"Until the Flood" discussion with Cyreena Boston-Ashby and La'Tevin Alexander
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Please join us for a post-show conversation for Until The Flood with social justice activist Cyreena Boston-Ashby, Confrontation Theatre Artistic Director La'Tevin Alexander and moderator Dara Snyder, Social Justice Program Manager of YWCA Portland.
"Perspectives" discussions are a series of 1-hour post-show discussions following select Sunday matinee performances of Until The Flood. Hear and share personal reactions and thoughts inspired by the play, filtered through the perspectives of local musicians, leaders, law enforcement officials, educators and community leaders. Join us and discover how Until The Flood connects directly to our community.
NOTE: Until the Flood explores the social uprising in Ferguson, Missouri following the shooting of teenager Michael Brown.
With deep experience in the issues facing Oregon’s diverse communities, Cyreena has worked on social determinants of health including affordable housing, transportation and criminal justice. She lends much of her personal time to political issues involving women and people of color running for office, LGBTQ equity, and reproductive justice, and has served on several boards of directors, including the Urban League of Portland and the Basic Rights Oregon.
La' Tevin Alexander is an actor, director, emcee, and teaching artist in Portland, OR. Some of his recent projects are: JUMP (Confrontation Theatre & Milagro); Hands Up: 7 Playwrights, 7 Testaments (The August Wilson Red Door Project); Fences (Portland Playhouse); Fade to Black (Affinity Space Conversations); & And in this Corner: Cassius Clay (Oregon Children's Theatre).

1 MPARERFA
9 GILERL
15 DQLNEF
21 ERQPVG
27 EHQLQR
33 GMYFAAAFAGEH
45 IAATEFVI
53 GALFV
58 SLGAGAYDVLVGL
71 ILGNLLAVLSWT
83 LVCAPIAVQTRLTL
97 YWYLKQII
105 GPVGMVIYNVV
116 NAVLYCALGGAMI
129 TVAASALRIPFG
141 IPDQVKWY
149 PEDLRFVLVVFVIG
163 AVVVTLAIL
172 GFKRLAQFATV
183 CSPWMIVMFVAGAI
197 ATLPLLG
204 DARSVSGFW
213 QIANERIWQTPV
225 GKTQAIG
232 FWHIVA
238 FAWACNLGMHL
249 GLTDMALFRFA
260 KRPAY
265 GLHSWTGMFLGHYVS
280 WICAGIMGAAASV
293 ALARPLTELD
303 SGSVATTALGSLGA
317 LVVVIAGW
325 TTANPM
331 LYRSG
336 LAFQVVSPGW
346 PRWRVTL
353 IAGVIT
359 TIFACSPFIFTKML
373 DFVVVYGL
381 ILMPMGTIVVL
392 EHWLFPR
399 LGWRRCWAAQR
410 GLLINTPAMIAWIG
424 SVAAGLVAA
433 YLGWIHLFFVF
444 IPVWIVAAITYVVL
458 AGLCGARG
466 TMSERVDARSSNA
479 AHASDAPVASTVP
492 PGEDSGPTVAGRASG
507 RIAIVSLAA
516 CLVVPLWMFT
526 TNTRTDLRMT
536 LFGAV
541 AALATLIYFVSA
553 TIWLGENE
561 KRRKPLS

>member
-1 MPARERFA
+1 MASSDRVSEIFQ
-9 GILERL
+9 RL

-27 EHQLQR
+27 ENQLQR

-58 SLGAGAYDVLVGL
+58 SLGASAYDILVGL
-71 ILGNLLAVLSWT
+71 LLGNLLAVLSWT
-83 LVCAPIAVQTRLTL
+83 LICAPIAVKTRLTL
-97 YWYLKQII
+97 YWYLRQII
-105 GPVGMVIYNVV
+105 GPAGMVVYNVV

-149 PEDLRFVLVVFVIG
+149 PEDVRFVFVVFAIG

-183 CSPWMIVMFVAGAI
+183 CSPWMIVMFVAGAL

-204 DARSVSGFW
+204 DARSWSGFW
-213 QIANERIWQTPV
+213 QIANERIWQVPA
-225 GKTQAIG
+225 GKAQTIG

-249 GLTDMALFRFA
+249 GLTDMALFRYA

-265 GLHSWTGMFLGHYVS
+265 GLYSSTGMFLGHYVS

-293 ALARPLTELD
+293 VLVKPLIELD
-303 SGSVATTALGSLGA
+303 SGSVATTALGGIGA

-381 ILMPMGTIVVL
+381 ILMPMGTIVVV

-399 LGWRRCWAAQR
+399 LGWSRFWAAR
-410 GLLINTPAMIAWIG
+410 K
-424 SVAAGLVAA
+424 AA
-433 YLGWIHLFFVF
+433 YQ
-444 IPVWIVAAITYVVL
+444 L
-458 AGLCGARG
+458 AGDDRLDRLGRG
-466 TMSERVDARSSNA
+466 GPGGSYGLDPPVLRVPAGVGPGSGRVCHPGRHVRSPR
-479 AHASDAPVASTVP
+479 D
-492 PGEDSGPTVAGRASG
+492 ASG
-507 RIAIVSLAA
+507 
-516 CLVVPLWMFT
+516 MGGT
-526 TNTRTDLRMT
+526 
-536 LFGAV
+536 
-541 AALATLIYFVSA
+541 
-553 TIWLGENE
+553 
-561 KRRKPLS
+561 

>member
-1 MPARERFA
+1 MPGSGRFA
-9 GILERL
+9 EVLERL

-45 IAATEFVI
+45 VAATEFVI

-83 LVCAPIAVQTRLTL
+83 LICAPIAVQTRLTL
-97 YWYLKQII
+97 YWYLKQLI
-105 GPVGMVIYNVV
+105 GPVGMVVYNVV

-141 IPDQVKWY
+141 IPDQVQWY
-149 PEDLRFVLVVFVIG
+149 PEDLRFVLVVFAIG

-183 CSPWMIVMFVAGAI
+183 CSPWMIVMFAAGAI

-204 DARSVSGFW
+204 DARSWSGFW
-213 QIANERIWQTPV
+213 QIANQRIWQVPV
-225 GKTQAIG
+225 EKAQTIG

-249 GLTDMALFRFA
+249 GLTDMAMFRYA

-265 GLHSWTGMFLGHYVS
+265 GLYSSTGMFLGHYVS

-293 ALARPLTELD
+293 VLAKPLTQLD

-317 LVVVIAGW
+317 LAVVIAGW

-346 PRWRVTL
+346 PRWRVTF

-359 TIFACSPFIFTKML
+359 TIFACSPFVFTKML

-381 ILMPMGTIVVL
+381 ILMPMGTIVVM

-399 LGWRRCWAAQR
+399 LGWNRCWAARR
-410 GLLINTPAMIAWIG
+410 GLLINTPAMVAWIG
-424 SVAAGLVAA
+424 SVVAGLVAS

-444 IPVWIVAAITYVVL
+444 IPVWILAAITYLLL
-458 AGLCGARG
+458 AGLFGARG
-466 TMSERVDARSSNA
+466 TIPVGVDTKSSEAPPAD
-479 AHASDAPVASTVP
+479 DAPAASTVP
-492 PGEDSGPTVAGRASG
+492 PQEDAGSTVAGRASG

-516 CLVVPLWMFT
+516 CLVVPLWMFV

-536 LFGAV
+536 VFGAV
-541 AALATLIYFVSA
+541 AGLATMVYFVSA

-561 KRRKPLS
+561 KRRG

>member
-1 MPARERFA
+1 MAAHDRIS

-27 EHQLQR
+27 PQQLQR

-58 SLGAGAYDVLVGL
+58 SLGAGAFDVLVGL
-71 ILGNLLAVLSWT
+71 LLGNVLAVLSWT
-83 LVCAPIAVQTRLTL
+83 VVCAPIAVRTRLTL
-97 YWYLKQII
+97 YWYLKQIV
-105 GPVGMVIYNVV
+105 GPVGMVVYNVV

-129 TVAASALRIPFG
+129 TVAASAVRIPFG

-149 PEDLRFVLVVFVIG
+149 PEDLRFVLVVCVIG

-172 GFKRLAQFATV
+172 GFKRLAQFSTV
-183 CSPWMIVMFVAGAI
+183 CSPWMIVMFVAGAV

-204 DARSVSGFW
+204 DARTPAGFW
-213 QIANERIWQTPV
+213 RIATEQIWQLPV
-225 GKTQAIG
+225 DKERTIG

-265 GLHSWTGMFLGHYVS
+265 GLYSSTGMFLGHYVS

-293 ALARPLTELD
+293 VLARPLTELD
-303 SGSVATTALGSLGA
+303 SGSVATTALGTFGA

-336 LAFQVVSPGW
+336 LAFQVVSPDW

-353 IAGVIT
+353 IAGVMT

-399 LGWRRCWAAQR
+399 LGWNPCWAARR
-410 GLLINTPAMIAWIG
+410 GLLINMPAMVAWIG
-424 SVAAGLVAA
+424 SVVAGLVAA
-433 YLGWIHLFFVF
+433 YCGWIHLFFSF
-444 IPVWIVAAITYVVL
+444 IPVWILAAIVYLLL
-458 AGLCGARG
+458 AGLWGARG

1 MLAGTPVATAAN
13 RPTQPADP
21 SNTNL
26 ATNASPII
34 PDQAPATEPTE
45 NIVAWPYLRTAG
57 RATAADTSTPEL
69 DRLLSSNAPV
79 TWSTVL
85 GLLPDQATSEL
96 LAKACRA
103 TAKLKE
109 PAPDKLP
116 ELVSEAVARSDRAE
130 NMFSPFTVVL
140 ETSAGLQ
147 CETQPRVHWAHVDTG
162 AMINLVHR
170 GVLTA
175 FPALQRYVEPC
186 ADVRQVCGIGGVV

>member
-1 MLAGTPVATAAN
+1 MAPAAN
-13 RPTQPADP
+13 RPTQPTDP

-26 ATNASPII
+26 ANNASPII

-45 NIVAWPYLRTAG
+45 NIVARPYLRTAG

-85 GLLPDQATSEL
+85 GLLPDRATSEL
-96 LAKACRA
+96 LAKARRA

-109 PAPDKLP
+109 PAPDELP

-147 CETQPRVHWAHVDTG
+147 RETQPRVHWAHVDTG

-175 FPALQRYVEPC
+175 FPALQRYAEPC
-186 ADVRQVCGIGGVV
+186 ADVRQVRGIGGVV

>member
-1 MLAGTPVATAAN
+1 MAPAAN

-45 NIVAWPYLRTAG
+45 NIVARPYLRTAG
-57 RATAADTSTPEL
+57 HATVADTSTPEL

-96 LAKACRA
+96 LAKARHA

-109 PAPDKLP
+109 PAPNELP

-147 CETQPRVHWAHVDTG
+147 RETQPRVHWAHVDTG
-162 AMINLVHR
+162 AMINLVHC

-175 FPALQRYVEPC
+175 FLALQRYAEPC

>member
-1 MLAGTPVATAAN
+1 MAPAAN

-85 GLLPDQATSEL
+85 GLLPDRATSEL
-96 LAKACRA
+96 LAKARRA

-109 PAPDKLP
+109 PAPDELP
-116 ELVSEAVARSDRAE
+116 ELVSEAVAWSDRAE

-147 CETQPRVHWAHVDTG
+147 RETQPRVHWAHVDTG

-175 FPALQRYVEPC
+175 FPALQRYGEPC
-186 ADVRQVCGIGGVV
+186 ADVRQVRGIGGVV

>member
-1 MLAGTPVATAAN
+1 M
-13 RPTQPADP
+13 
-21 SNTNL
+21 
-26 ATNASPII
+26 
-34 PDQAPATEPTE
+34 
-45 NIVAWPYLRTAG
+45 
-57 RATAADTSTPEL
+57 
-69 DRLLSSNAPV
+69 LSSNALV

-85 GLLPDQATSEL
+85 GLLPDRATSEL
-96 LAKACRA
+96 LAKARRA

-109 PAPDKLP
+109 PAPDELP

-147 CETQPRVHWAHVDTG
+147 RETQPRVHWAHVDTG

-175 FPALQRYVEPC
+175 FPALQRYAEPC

Dara Snyder, Social Justice Program Manager at YWCA of Portland, has been working for social justice in different capacities for over ten years. She earned her Master’s Degree in Social Work from Temple University, and has previously worked in direct service, community organizing and policy advocacy, as well as directing multiple crisis alleviation services (including food, clothing and housing). Her work has spanned the country and the globe – she has lived and worked for social transformation in Philadelphia, Baltimore, Delaware, Guatemala and India.